Alongside industries like mining and meatpacking, oil production has come under intense scrutiny during the pandemic as employees are forced to work, sleep and eat in confined areas.
That is particularly true on offshore oil rigs, service vessels and so-called "floatels," where a single infection can multiply quickly.
In most other nations, outbreaks have been contained to a handful of rigs. U.S. industry group National Ocean Industries Association said it had registered just 99 cases of coronavirus among offshore workers in the United States, according to data shared with Reuters last week.
In Brazil, which last week became the country with the second highest number of coronavirus cases after the United States, that number is significantly higher.
Oil regulator ANP had registered 544 active coronavirus cases as of Thursday among workers who had accessed offshore facilities. That figure does not include workers who have recovered and the total number of infections remains a mystery.
Equinor has registered approximately 60 cases as of last week, largely at its Peregrino field, according to a source with direct knowledge of data collected by regulators and a source with knowledge of the company's operations.
Perenco has registered approximately 40 at its Pargo field, according to the government source and a source with knowledge of the company's operations.
Asked about the issue, Shell and Enauta told Reuters they have each registered one case.
In a statement provided to Reuters, Equinor acknowledged that it had registered cases but did not provide details of how many. Perenco declined to confirm or deny that any employee had been infected by the virus.
All four companies emphasized their commitment to protecting workers.
Petroleo Brasileiro SA, as Petrobras is formally known, has registered well over 300 cases among offshore workers, including contractors, the government source said.
The company has acknowledged infections, and said that as of Saturday it had 181 active cases among all of its 46,416 total employees, but that number does not include contractors or employees who have recovered.
The company said it has adopted several safety measures such as large-scale testing, and that the number of cases has stabilized in recent days.
ALL MEASURES TAKEN
Many oil firms are ramping up universal testing and mandating long quarantine periods among workers before they go on board platforms and sterilizing platforms. Yet that has not been enough to contain all offshore outbreaks.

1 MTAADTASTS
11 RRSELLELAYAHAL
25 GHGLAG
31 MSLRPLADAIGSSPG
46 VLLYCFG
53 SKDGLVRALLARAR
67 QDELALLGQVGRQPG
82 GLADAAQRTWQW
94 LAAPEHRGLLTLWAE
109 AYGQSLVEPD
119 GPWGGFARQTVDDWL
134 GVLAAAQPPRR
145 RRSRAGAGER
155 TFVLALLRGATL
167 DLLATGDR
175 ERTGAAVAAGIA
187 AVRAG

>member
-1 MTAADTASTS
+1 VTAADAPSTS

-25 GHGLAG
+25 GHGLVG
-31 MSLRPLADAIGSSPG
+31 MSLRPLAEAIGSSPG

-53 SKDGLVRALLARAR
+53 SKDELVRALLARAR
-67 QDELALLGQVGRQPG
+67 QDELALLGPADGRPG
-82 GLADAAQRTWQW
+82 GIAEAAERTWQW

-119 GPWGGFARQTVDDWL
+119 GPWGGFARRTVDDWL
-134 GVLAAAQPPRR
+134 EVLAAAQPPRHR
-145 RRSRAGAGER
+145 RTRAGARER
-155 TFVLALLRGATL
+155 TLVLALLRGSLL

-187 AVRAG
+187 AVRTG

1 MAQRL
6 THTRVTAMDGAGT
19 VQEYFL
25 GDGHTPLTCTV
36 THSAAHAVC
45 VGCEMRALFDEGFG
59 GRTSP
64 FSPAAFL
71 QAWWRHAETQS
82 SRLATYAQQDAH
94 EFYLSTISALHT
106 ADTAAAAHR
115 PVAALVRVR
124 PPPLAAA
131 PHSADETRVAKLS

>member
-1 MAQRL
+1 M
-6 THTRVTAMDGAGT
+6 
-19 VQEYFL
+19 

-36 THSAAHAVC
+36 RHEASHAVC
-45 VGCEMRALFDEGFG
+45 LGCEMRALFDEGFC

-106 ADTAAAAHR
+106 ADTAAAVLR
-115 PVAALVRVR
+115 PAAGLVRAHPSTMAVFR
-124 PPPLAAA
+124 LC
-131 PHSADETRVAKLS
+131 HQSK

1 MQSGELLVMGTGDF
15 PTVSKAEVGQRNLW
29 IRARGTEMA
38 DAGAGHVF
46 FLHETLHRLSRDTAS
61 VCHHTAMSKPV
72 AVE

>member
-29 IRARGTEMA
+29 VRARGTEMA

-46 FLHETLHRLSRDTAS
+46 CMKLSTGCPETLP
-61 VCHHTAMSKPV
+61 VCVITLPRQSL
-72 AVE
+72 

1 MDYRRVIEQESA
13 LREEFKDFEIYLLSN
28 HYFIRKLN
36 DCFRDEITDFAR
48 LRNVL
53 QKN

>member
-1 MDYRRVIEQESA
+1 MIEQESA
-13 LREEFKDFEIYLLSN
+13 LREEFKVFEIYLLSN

The infections at Equinor's sprawling Peregrino field, its largest international production asset, spread through workers doing construction work at a new oil platform and the outbreak occurred in multiple waves, the two sources said.
At times, efforts to contain the virus have led Equinor to suspend some construction operations, they said.
The company told Reuters that workers were infected "despite all the preventative and proactive measures" taken.
Shell said that its one employee tested positive for the virus upon disembarking from a vessel hired by the company and was in quarantine. No other workers appeared to have been infected, it said.
Enauta said one of its contractors had contracted the virus and has since recovered.
Petrobras has been unable to provide universal testing for workers and contractors before going on board platforms, upsetting unions.
According to the government source and a fourth source with knowledge of Petrobras operations, testing has rolled out at different paces in different regions of Brazil, partially impeded by difficulties finding labs willing and able to process the results.
A Petrobras spokeswoman told Reuters the company has been ramping up its testing capacity as market availability allows, and now tests all workers before they embark except in the northeastern state of Rio Grande do Norte.
(Reporting by Gram Slattery and Marta Nogueira; Additional reporting by Gary McWilliams in Houston and Nerijus Adomaitis in Oslo; Editing by Christian Plumb and Sonya Hepinstall) ((firstname.lastname@example.org; +55-11-95057-1453))